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UKSolicitorJA, Solicitor
Category: Law
Satisfied Customers: 4312
Experience:  English solicitor with over 12 years experience
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Obesity causing an issue with an employee

Resolved Question:

We have an employee who has worked for us for more than twenty years as a bench assembly technician and has done a good job. He has a good attendance record. However, his weight (now some 30 stone) is causing a problem to him medically and to his job due to his physical inability to move well. He has asthma, back, knee and feet problems and is prone to depression. He is currently off sick with his knee. He has always been a larger man but in the last four months alone, his weight has increased by more than 3 stone. He is breathless most of the time and his rapid weight increase has affected his mobility. He cannot reach down to pick something up if he has dropped it nor can he bend down. We want to retain this man in his job and have ordered him a heavy duty high backed chair to try to alleviate some of the problems he is experiencing but we are a small company, we cannot afford to be one member of staff down due to long term sickness etc and we would therefore like some advice as to what we can do. Are we within our rights to speak to his man about this increasing weight and medical problems due to it? Where do we stand with obesity in the law, is it considered a disability and if so, what steps do we need to take to ensure we comply with assisting this man to continue his job? Any advice would be of use.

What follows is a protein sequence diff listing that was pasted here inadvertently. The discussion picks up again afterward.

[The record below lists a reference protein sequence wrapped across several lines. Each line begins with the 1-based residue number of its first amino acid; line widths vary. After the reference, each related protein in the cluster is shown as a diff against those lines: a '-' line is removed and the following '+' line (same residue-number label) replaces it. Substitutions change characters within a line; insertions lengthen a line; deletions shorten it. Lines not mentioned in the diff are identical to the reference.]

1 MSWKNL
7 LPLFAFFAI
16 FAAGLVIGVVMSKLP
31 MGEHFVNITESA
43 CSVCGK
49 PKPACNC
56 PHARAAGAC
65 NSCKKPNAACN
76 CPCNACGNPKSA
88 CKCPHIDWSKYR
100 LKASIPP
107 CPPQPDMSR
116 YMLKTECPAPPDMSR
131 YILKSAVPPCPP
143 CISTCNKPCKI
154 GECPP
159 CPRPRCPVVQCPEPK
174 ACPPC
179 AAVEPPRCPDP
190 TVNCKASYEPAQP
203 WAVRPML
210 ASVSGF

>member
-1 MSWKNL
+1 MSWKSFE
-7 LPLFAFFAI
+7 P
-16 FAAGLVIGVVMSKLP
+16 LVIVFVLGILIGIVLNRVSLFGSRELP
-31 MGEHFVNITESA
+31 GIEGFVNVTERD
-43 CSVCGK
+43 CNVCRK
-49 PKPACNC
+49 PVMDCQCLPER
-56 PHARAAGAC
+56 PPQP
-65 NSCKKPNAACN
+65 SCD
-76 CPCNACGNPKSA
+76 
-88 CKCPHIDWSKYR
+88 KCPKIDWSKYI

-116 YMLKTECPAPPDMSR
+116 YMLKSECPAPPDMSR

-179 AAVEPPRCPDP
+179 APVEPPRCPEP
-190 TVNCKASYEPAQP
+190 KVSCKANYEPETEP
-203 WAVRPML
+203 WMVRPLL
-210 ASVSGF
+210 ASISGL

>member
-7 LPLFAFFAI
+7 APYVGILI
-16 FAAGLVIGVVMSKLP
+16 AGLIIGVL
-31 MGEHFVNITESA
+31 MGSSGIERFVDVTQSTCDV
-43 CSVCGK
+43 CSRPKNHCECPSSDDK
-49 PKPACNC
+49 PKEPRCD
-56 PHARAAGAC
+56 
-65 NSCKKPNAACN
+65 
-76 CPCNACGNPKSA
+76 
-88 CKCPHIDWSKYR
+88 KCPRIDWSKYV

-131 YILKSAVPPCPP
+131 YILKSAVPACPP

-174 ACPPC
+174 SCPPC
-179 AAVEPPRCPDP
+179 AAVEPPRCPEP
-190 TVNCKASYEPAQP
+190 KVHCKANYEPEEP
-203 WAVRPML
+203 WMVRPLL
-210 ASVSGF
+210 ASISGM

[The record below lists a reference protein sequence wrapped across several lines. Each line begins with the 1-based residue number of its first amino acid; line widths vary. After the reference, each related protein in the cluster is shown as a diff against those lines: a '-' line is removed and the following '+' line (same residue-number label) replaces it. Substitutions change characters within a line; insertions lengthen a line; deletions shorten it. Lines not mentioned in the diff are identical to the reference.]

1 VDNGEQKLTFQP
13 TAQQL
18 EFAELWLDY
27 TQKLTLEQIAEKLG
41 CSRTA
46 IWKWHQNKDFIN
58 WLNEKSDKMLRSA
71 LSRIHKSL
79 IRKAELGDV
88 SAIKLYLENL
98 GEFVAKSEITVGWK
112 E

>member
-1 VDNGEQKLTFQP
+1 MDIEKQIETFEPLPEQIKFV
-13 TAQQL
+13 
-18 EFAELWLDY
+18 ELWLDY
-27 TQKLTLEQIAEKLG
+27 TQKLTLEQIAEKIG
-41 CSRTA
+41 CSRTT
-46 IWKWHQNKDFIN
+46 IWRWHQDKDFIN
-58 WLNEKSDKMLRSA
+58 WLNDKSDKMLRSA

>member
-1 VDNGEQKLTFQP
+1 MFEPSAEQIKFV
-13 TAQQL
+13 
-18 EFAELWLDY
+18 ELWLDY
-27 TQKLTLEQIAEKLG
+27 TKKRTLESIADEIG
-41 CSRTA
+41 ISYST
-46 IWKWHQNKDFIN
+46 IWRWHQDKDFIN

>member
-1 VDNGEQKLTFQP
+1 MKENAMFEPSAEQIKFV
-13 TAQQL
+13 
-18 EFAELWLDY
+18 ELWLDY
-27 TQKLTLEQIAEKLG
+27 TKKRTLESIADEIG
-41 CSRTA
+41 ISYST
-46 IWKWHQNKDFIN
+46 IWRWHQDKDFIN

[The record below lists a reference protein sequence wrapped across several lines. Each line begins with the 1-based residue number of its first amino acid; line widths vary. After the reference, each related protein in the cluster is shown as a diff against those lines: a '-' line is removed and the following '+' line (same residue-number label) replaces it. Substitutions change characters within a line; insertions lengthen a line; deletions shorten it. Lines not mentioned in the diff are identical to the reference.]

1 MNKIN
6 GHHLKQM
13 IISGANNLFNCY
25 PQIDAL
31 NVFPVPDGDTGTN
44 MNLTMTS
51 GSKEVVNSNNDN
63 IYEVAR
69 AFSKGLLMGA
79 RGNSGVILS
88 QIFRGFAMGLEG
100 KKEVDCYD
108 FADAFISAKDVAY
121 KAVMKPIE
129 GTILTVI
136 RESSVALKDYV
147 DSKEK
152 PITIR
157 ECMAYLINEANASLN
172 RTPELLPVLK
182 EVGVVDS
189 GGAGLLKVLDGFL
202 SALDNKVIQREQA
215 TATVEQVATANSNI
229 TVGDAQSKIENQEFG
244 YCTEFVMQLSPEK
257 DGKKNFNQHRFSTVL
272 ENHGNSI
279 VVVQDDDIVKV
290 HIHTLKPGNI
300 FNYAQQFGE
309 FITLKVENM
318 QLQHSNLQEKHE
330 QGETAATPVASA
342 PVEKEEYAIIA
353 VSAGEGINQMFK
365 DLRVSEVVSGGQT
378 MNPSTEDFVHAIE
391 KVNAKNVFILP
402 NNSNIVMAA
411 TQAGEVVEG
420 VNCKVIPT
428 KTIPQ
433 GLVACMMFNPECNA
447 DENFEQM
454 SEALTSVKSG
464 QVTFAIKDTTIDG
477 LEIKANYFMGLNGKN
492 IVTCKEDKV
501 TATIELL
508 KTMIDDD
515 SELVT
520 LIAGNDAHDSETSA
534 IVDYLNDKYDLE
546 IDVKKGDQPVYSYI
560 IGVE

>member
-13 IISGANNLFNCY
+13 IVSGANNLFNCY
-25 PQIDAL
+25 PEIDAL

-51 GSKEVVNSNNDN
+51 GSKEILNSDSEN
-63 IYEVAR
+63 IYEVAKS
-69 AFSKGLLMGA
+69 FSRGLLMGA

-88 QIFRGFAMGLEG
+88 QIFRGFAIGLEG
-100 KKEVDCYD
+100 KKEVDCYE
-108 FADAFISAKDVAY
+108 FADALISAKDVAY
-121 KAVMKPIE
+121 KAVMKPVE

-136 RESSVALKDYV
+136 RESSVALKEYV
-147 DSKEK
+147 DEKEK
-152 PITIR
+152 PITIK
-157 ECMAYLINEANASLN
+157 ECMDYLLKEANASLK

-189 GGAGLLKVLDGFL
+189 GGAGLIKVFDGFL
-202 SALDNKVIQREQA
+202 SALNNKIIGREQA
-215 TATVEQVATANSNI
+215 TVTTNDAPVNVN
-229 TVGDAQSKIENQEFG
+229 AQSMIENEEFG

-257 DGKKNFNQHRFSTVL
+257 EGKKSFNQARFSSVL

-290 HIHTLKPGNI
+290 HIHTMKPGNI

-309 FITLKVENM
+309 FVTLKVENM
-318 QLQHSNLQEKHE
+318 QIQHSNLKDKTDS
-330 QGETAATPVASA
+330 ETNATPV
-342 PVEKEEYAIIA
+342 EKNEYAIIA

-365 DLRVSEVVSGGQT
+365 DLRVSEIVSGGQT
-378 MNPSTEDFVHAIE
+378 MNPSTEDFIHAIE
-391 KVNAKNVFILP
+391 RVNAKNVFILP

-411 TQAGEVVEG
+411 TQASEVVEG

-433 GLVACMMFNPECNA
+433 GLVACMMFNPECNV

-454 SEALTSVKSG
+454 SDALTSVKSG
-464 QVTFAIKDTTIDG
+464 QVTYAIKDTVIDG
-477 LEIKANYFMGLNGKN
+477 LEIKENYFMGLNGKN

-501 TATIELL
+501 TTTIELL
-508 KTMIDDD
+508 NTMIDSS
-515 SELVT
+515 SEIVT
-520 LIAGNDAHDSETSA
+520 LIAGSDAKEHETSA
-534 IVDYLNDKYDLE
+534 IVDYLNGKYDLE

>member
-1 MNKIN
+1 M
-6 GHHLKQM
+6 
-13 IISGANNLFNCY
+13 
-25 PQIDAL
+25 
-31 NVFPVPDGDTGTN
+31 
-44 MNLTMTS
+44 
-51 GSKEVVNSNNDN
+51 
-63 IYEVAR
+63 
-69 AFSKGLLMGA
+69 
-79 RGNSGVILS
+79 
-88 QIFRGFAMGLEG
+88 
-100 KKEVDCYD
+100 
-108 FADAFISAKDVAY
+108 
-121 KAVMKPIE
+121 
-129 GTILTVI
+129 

Submitted: 2 years ago.
Category: Law
Expert:  UKSolicitorJA replied 2 years ago.

Thank you for your question.

Unfortunately, obesity is becoming an increasing and common problem at work and you are well within your rights to be concerned about the health and welfare of your employee and speak to him about his weight and medical issues and see what assistance he requires to control and manage the problem.

It is very likely that his condition is considered a disability which is a physical or medical impairment which has a substantial and long term negative effect on their ability to do every day tasks.

You are required to carry out reasonable adjustments in the work place to support the employee as you have done in getting him the heavy duty chair.

See here for guidance:

and here:

Hope this helps

UKSolicitorJA, Solicitor
Category: Law
Satisfied Customers: 4312
Experience: English solicitor with over 12 years experience
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